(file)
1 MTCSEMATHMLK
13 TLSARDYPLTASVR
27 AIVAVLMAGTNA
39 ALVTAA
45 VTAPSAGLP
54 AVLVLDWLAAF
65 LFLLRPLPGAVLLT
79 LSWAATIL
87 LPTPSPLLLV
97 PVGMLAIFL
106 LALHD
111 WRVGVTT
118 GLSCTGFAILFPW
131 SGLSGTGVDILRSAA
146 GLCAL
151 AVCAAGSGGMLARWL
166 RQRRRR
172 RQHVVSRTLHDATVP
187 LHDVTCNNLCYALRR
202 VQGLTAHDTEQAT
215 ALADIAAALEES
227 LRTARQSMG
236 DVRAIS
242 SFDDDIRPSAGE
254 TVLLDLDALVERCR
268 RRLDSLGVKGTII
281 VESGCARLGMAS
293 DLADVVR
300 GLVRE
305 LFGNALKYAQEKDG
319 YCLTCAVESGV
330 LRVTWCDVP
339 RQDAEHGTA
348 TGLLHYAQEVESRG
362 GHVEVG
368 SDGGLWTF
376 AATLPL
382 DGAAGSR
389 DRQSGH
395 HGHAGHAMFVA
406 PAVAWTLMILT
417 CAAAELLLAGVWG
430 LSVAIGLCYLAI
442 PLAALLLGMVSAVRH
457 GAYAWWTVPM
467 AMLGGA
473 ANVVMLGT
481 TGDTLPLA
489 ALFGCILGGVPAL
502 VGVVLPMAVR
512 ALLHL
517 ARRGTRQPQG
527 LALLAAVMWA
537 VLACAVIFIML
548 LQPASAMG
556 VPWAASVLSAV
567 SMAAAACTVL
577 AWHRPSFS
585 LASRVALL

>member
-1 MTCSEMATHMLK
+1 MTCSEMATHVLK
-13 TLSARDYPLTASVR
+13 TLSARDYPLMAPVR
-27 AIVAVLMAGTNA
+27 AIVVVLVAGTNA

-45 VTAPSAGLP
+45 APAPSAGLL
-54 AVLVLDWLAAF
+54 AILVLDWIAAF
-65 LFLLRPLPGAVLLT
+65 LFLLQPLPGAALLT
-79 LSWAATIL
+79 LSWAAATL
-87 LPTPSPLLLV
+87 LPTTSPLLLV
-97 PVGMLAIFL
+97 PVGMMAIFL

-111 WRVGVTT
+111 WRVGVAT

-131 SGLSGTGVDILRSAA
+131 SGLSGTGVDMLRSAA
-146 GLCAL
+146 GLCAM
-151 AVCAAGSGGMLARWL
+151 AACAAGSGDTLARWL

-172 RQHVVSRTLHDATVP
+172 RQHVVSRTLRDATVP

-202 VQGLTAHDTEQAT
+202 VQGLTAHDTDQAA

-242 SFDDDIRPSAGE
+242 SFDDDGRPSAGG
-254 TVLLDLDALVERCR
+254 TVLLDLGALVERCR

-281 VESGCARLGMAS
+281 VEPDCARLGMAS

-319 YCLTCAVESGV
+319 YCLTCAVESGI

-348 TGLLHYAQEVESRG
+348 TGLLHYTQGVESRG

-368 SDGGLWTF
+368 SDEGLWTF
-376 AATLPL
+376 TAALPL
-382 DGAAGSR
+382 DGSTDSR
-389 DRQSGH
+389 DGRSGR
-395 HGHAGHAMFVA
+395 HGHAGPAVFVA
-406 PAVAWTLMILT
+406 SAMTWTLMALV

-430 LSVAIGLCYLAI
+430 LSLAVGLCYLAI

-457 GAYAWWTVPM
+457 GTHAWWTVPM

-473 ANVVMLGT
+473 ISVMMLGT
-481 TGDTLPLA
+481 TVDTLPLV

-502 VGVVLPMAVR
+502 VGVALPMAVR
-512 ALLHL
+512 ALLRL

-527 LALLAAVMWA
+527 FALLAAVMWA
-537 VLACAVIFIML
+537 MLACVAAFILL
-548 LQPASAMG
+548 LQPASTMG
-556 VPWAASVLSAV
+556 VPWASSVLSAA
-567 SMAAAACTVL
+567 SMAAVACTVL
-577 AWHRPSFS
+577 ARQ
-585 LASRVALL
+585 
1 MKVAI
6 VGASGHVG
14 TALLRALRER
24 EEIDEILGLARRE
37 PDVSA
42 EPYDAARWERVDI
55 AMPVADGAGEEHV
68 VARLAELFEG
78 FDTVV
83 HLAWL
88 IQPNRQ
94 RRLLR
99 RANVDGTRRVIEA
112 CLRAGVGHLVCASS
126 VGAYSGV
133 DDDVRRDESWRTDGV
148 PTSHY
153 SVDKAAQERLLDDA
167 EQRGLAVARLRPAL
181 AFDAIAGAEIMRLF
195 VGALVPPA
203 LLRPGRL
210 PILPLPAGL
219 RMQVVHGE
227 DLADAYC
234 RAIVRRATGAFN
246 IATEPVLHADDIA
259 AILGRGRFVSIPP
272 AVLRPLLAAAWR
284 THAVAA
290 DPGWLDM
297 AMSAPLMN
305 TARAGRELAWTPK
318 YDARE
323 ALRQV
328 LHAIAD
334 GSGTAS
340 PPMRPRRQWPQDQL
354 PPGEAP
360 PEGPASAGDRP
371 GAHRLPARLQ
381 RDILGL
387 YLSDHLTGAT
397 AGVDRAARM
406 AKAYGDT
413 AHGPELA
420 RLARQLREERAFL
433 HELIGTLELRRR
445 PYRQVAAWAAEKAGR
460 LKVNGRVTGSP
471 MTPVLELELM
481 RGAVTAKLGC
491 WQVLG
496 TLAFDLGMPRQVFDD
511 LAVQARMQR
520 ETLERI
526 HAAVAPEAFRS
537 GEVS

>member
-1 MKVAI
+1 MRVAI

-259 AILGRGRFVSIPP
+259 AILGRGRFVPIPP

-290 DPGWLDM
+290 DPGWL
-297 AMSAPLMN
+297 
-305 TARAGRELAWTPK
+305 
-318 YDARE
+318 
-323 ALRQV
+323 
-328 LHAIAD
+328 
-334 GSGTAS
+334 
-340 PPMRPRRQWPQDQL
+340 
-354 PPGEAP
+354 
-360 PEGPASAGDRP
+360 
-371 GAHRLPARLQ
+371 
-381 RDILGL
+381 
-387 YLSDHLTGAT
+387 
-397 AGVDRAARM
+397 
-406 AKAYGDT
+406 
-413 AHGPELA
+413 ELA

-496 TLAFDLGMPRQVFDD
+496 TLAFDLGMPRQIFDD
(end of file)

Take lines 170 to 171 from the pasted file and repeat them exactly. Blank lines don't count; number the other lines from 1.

297 AMSAPLMN
305 TARAGRELAWTPK